Please let us know if you have questions or comments by contacting us here.
Yes. Our recipes contain appropriate quantities of protein, fat, and carbohydrates to make a complete meal for your pet.
Despite how much your cat or dog asks for Weruva’s high-quality foods, it’s best to transition them gradually onto a new food over the course of one week. Start by mixing a small amount of Weruva in with their old food and slowly increase the proportion of Weruva over 7 days to help your pet adjust.
Though none of our recipes were specifically designed for kittens or puppies, all are suitable for feeding at all life stages. According to AAFCO, the primary difference between kitten/puppy and adult pet food is that kittens and puppies require higher protein. As our foods are protein-focused, they make a nice option for feeding kittens and puppies. Our vitamin and mineral content is suitable for kittens and puppies as well. Our formulas are lower in fat than many brands, so our overall calorie content is likely lower than most kitten or puppy food. Kittens and puppies need a lot of calories, so as long as they are getting enough good calories, our foods can be used daily as part of the diet.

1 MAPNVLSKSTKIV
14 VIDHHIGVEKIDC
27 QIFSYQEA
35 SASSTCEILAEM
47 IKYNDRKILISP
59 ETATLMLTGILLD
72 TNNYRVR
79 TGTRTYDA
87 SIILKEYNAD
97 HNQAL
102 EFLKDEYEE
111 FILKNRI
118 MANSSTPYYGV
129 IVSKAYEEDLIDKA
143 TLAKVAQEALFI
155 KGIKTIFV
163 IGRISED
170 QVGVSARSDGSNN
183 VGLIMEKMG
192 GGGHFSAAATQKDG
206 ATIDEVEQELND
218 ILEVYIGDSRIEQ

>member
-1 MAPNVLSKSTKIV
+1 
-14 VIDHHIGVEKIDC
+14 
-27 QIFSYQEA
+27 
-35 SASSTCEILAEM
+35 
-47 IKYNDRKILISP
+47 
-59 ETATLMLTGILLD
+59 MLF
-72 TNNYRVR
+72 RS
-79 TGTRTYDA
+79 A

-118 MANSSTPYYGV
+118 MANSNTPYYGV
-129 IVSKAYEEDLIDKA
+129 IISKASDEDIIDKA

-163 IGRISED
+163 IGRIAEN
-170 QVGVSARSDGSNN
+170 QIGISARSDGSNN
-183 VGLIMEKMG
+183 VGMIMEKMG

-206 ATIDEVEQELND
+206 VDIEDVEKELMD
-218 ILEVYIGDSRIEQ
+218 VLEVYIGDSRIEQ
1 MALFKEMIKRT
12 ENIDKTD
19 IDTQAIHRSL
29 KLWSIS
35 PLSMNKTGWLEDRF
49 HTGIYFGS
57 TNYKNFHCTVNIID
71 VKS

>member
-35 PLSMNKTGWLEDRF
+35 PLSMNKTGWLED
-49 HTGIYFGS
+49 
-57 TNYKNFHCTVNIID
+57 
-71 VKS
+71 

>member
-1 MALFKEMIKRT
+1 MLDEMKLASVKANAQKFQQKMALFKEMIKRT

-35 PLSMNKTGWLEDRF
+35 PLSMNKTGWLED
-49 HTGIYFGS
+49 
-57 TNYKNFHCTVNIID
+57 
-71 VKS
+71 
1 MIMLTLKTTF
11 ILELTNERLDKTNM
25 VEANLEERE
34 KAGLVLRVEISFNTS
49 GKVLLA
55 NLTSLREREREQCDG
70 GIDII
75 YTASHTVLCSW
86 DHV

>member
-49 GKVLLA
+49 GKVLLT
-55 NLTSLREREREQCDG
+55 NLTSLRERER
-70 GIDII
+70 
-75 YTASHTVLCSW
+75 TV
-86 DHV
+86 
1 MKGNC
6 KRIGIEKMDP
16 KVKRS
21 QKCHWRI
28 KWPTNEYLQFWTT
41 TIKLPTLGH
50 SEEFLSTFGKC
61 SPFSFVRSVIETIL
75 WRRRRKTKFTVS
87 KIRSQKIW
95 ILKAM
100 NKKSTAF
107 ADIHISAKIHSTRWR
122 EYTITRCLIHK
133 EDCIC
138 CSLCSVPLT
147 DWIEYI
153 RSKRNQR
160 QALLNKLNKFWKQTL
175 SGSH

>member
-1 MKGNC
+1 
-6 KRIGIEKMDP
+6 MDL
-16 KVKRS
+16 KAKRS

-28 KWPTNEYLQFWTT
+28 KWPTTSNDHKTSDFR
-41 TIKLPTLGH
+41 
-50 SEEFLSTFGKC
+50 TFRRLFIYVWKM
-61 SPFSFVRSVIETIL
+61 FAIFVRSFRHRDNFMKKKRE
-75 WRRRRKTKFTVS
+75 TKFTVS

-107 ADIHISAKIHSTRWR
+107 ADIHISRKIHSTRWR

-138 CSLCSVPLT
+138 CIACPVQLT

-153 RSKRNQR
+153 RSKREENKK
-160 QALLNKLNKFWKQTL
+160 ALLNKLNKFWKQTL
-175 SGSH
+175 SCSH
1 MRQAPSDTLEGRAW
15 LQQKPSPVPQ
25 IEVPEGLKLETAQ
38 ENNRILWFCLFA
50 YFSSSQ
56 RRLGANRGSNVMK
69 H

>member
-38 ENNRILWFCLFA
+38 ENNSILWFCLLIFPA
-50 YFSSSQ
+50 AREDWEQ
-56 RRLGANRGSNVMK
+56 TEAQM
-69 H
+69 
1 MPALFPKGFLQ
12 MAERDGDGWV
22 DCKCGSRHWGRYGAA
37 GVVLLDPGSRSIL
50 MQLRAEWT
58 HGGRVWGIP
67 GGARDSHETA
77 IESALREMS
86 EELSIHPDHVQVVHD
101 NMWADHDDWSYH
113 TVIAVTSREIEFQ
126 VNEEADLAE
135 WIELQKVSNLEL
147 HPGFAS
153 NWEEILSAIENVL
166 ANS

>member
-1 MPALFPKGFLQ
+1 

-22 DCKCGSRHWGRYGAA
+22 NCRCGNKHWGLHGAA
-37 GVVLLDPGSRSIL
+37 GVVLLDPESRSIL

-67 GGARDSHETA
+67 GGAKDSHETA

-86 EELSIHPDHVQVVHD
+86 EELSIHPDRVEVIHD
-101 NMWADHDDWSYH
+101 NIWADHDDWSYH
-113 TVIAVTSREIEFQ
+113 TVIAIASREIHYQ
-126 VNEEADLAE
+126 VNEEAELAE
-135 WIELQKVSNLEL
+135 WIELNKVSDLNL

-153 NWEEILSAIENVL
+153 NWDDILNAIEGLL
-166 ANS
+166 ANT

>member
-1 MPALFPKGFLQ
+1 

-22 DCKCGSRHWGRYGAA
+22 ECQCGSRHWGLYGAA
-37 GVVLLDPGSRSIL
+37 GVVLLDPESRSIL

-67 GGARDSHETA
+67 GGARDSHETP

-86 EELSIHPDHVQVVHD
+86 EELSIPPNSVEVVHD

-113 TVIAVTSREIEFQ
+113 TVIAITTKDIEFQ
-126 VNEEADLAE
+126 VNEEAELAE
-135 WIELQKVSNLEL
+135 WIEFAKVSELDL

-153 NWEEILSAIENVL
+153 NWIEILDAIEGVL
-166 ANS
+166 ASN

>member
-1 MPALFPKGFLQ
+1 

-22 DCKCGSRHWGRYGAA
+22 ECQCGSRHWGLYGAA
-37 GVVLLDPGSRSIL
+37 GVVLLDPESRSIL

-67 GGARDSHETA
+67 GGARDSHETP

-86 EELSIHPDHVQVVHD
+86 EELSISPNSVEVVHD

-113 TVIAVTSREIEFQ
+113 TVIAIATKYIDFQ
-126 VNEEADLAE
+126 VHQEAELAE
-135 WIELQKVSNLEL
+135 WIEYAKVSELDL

In our household, we have three cats and a dog: a dog that is a vacuum cleaner. So, often, our dog gets into our cats’ food. And this is okay!
It’s fine to feed the dog food to cats and vice versa, but not for every meal. Our cat foods were formulated for cats and the dog food for dogs, but we often interchange foods with our dog and cats frequently. Dogs and cats are part of the carnivora family which means they are meat-eaters at heart. We developed all of our recipes with this in mind. There are differences between the dog food and cat food, for example, we add taurine (an essential amino acid for cats) to the cat food but not the dog food. A dog’s body produces taurine from the food it eats whereas as a cat cannot do it as efficiently. There is naturally occurring taurine in the meat, so there will be natural taurine in all formulas.